So these are the sci-fi books that I’m currently reading. They are not all the books I read with sci-fi elements and it is certainly not every book that exists (I just don’t have the money…/sad face), but they are the ones I consider pure science fiction. But enough about me, we want to hear about you. What books are you reading? Tell us about your favorites and maybe those that you’re not so fond of and of course, why.

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Editorial | Review: Saga

With the upcoming release of the thirteenth installment of Brian Vaughan’s Saga, now seems as good a time as any to briefly review the previous twelve issues.

As someone relatively new to comics in general, I was pleased to start Saga right at the beginning, before realities split and the universe has been reimagined with a new history four or five times (I’m looking at you, DC Comics).  Fiona Staples’ artwork in the book is simple, but not overly so.  Action is clear and it is easy to understand what is happening.

Their facial expressions capture the essence of these characters, but the controversial pose is unnecessary.

The story is narrated by the infant who is being born in the first frames of the book, as a memoir.  This makes the entire issue (and subsequent ones) feel like a prologue to the main storyline, but no main storyline ever actually appears.  Instead, the narrative follows the exploits (sexploits?) of Alana and Marko, two creatures who are defying a centuries long feud between their species to fall in love.  Alana gives birth to their daughter, Hazel, the story narrator and then the pair begins a mad dash to get somewhere that they and their daughter would be safe.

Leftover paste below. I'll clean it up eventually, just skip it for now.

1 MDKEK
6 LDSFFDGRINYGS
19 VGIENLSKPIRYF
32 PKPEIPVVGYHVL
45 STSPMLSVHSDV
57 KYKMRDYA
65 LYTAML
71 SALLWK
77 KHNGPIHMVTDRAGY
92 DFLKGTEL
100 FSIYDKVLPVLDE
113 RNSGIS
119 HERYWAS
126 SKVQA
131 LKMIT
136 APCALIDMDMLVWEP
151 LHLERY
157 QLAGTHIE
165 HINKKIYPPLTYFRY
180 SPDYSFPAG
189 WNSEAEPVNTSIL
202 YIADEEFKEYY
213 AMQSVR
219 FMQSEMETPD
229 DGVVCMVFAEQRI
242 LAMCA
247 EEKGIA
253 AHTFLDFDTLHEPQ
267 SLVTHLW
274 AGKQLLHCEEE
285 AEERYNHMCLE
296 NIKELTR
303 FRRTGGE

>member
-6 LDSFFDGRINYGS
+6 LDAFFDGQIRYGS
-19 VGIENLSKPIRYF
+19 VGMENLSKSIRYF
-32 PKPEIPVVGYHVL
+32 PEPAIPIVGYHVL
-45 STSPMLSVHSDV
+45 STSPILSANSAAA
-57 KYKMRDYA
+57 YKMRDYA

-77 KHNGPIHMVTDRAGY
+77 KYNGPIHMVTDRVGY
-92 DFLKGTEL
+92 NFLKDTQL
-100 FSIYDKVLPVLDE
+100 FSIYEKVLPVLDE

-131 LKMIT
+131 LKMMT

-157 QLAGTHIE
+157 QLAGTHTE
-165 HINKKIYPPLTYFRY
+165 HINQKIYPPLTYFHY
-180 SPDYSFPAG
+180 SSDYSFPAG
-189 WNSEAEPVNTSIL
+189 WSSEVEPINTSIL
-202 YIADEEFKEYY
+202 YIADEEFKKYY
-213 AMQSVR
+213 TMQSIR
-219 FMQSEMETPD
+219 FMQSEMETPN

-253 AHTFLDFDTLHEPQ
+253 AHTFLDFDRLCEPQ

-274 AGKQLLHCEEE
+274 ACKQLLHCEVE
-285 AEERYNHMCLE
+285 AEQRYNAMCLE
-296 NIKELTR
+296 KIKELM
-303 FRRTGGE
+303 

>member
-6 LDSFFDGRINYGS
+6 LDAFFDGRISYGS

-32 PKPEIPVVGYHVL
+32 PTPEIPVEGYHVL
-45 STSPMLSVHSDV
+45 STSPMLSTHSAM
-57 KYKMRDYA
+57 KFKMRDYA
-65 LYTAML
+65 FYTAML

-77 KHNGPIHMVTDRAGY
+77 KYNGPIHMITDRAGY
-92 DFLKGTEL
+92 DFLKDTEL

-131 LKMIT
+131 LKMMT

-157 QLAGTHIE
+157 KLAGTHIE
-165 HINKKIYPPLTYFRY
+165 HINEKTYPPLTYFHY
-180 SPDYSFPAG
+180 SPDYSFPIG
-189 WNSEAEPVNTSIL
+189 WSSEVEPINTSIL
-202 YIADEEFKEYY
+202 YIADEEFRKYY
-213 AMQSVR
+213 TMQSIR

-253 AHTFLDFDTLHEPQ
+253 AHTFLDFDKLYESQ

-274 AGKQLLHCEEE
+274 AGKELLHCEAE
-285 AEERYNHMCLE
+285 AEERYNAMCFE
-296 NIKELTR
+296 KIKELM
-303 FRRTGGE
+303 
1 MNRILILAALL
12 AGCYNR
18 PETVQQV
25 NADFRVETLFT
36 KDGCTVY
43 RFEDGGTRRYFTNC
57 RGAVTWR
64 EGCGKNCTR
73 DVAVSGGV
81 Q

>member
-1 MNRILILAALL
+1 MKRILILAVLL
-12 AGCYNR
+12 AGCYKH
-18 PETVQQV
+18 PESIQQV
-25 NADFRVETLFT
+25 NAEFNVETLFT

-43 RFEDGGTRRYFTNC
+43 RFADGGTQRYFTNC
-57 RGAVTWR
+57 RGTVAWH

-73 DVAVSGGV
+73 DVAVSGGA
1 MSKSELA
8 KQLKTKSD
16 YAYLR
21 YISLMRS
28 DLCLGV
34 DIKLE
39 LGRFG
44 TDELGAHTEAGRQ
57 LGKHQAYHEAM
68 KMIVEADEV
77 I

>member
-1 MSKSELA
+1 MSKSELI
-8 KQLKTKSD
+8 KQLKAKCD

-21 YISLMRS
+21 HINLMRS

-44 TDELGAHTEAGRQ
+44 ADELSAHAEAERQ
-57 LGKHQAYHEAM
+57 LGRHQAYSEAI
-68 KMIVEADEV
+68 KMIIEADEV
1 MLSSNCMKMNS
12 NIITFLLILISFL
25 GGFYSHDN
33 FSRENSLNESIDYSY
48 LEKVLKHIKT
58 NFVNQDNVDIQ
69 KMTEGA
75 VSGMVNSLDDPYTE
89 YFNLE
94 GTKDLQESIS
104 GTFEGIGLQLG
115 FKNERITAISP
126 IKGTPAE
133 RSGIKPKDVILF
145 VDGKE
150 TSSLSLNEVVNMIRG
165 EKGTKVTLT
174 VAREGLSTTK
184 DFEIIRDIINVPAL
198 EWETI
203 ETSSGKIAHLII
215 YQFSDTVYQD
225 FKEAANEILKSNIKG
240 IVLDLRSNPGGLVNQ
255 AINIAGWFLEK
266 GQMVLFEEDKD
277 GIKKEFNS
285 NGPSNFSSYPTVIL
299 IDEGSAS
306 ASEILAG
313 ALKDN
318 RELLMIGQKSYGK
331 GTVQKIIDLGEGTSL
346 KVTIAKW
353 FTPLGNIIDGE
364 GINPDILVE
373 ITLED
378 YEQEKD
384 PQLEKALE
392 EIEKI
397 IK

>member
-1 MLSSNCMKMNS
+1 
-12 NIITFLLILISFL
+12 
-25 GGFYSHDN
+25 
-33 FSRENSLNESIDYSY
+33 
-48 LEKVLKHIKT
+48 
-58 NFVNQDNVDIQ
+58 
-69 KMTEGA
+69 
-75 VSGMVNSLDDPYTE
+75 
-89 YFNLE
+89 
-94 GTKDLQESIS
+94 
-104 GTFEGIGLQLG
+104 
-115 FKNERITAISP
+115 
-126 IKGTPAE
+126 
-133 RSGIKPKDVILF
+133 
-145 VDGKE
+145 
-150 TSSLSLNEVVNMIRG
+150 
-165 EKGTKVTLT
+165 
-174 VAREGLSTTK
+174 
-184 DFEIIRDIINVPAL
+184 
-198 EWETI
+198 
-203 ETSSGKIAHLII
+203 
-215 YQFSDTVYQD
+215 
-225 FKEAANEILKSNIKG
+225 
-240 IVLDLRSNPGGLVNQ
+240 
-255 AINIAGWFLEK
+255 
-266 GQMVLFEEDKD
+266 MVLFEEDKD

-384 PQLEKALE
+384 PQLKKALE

Alana is a winged creature from the planet Landfall.  She seems to be undereducated and has a brash attitude that has helped her survive a hard life, but makes me concerned for the survival of her marriage.  Her husband Marko’s character seems likeable and a little bit ordinary.  His people are from one of Landfall’s moons, called Wreath, and sport mountain goat horns growing from their heads.  He is disillusioned with violence and warfare but is torn between a pacifist life and protecting his new family.